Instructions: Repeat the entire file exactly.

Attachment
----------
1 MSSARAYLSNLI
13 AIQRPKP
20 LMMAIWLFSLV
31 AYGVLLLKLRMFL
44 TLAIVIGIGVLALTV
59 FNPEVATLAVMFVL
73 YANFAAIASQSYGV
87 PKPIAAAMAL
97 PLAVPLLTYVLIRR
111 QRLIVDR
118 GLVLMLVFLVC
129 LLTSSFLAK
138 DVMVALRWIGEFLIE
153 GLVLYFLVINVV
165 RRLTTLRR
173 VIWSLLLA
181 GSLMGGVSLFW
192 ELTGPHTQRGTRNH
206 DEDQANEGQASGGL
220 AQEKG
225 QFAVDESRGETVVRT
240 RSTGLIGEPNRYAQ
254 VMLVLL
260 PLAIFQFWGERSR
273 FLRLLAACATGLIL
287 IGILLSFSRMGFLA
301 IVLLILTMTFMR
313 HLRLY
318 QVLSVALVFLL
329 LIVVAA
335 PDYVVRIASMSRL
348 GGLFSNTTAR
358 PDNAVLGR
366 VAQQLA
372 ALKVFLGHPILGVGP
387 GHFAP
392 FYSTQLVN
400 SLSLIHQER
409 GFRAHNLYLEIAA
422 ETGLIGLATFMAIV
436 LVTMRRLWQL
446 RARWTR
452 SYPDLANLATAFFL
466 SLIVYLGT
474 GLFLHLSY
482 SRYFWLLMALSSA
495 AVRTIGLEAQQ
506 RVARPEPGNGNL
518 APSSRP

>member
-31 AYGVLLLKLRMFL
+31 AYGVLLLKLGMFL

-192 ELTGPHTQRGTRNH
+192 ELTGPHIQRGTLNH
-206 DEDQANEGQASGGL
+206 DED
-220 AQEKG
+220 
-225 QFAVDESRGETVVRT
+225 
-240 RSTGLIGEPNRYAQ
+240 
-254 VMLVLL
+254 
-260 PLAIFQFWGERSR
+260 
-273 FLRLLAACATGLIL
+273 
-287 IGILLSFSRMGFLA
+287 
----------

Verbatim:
1 MSSARAYLSNLI
13 AIQRPKP
20 LMMAIWLFSLV
31 AYGVLLLKLRMFL
44 TLAIVIGIGVLALTV
59 FNPEVATLAVMFVL
73 YANFAAIASQSYGV
87 PKPIAAAMAL
97 PLAVPLLTYVLIRR
111 QRLIVDR
118 GLVLMLVFLVC
129 LLTSSFLAK
138 DVMVALRWIGEFLIE
153 GLVLYFLVINVV
165 RRLTTLRR
173 VIWSLLLA
181 GSLMGGVSLFW
192 ELTGPHTQRGTRNH
206 DEDQANEGQASGGL
220 AQEKG
225 QFAVDESRGETVVRT
240 RSTGLIGEPNRYAQ
254 VMLVLL
260 PLAIFQFWGERSR
273 FLRLLAACATGLIL
287 IGILLSFSRMGFLA
301 IVLLILTMTFMR
313 HLRLY
318 QVLSVALVFLL
329 LIVVAA
335 PDYVVRIASMSRL
348 GGLFSNTTAR
358 PDNAVLGR
366 VAQQLA
372 ALKVFLGHPILGVGP
387 GHFAP
392 FYSTQLVN
400 SLSLIHQER
409 GFRAHNLYLEIAA
422 ETGLIGLATFMAIV
436 LVTMRRLWQL
446 RARWTR
452 SYPDLANLATAFFL
466 SLIVYLGT
474 GLFLHLSY
482 SRYFWLLMALSSA
495 AVRTIGLEAQQ
506 RVARPEPGNGNL
518 APSSRP

>member
-31 AYGVLLLKLRMFL
+31 AYGVLLLKLGMFL

-192 ELTGPHTQRGTRNH
+192 ELTGPHIQRGTLNH
-206 DEDQANEGQASGGL
+206 DED
-220 AQEKG
+220 
-225 QFAVDESRGETVVRT
+225 
-240 RSTGLIGEPNRYAQ
+240 
-254 VMLVLL
+254 
-260 PLAIFQFWGERSR
+260 
-273 FLRLLAACATGLIL
+273 
-287 IGILLSFSRMGFLA
+287 